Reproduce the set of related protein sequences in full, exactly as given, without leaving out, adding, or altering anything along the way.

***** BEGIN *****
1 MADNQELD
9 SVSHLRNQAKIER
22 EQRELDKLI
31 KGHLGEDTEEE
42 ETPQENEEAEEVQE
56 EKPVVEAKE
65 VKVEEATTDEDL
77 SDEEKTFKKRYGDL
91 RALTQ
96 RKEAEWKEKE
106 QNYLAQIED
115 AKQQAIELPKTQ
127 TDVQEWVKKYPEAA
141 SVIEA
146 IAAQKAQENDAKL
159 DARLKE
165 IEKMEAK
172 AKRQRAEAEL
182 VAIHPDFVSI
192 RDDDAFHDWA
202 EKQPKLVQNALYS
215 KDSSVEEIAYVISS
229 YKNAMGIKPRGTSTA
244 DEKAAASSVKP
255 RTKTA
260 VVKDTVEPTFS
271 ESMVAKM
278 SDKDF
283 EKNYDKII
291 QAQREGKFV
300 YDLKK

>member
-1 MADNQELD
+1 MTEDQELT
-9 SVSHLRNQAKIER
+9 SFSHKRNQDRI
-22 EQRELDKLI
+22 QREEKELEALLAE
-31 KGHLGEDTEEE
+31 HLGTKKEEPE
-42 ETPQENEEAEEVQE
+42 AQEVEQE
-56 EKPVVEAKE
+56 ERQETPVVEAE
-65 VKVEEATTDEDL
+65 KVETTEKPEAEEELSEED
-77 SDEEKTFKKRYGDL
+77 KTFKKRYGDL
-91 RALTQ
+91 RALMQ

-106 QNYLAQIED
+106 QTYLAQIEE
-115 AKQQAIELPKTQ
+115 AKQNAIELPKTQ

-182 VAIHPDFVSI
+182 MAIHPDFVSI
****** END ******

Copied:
1 MADNQELD
9 SVSHLRNQAKIER
22 EQRELDKLI
31 KGHLGEDTEEE
42 ETPQENEEAEEVQE
56 EKPVVEAKE
65 VKVEEATTDEDL
77 SDEEKTFKKRYGDL
91 RALTQ
96 RKEAEWKEKE
106 QNYLAQIED
115 AKQQAIELPKTQ
127 TDVQEWVKKYPEAA
141 SVIEA
146 IAAQKAQENDAKL
159 DARLKE
165 IEKMEAK
172 AKRQRAEAEL
182 VAIHPDFVSI
192 RDDDAFHDWA
202 EKQPKLVQNALYS
215 KDSSVEEIAYVISS
229 YKNAMGIKPRGTSTA
244 DEKAAASSVKP
255 RTKTA
260 VVKDTVEPTFS
271 ESMVAKM
278 SDKDF
283 EKNYDKII
291 QAQREGKFV
300 YDLKK

>member
-1 MADNQELD
+1 MTEDQELT
-9 SVSHLRNQAKIER
+9 SFSHKRNQDRI
-22 EQRELDKLI
+22 QREEKELEALLAE
-31 KGHLGEDTEEE
+31 HLGTKKEEPE
-42 ETPQENEEAEEVQE
+42 AQEVEQE
-56 EKPVVEAKE
+56 ERQETPVVEAE
-65 VKVEEATTDEDL
+65 KVETTEKPEAEEELSEED
-77 SDEEKTFKKRYGDL
+77 KTFKKRYGDL
-91 RALTQ
+91 RALMQ

-106 QNYLAQIED
+106 QTYLAQIEE
-115 AKQQAIELPKTQ
+115 AKQNAIELPKTQ

-182 VAIHPDFVSI
+182 MAIHPDFVSI